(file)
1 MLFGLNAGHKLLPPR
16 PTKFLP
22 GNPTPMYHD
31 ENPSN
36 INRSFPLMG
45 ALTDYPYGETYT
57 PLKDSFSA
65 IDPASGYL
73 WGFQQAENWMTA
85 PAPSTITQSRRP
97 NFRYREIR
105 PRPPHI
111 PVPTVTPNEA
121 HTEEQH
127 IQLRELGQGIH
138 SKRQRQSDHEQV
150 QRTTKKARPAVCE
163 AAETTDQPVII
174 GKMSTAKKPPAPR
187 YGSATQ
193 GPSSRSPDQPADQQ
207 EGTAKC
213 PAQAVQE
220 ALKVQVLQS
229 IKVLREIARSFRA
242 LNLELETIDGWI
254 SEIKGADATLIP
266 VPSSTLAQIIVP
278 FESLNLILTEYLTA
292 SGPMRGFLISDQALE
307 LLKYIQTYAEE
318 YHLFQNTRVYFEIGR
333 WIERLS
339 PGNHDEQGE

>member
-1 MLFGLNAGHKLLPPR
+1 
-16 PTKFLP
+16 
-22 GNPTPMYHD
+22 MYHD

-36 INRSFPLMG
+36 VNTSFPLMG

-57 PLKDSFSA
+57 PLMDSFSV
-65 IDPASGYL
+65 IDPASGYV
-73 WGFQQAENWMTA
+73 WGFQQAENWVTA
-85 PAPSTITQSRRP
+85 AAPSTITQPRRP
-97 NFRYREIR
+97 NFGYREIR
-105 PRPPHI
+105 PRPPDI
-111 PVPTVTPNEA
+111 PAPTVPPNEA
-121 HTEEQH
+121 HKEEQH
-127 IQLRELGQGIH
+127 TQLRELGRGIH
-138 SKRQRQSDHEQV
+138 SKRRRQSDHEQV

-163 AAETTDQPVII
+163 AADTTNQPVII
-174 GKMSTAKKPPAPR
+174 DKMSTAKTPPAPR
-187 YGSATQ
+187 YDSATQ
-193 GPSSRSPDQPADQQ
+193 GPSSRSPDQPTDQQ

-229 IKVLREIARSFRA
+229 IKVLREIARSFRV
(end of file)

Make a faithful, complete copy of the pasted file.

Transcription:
1 MLFGLNAGHKLLPPR
16 PTKFLP
22 GNPTPMYHD
31 ENPSN
36 INRSFPLMG
45 ALTDYPYGETYT
57 PLKDSFSA
65 IDPASGYL
73 WGFQQAENWMTA
85 PAPSTITQSRRP
97 NFRYREIR
105 PRPPHI
111 PVPTVTPNEA
121 HTEEQH
127 IQLRELGQGIH
138 SKRQRQSDHEQV
150 QRTTKKARPAVCE
163 AAETTDQPVII
174 GKMSTAKKPPAPR
187 YGSATQ
193 GPSSRSPDQPADQQ
207 EGTAKC
213 PAQAVQE
220 ALKVQVLQS
229 IKVLREIARSFRA
242 LNLELETIDGWI
254 SEIKGADATLIP
266 VPSSTLAQIIVP
278 FESLNLILTEYLTA
292 SGPMRGFLISDQALE
307 LLKYIQTYAEE
318 YHLFQNTRVYFEIGR
333 WIERLS
339 PGNHDEQGE

>member
-1 MLFGLNAGHKLLPPR
+1 
-16 PTKFLP
+16 
-22 GNPTPMYHD
+22 MYHD

-36 INRSFPLMG
+36 VNTSFPLMG

-57 PLKDSFSA
+57 PLMDSFSV
-65 IDPASGYL
+65 IDPASGYV
-73 WGFQQAENWMTA
+73 WGFQQAENWVTA
-85 PAPSTITQSRRP
+85 AAPSTITQPRRP
-97 NFRYREIR
+97 NFGYREIR
-105 PRPPHI
+105 PRPPDI
-111 PVPTVTPNEA
+111 PAPTVPPNEA
-121 HTEEQH
+121 HKEEQH
-127 IQLRELGQGIH
+127 TQLRELGRGIH
-138 SKRQRQSDHEQV
+138 SKRRRQSDHEQV

-163 AAETTDQPVII
+163 AADTTNQPVII
-174 GKMSTAKKPPAPR
+174 DKMSTAKTPPAPR
-187 YGSATQ
+187 YDSATQ
-193 GPSSRSPDQPADQQ
+193 GPSSRSPDQPTDQQ

-229 IKVLREIARSFRA
+229 IKVLREIARSFRV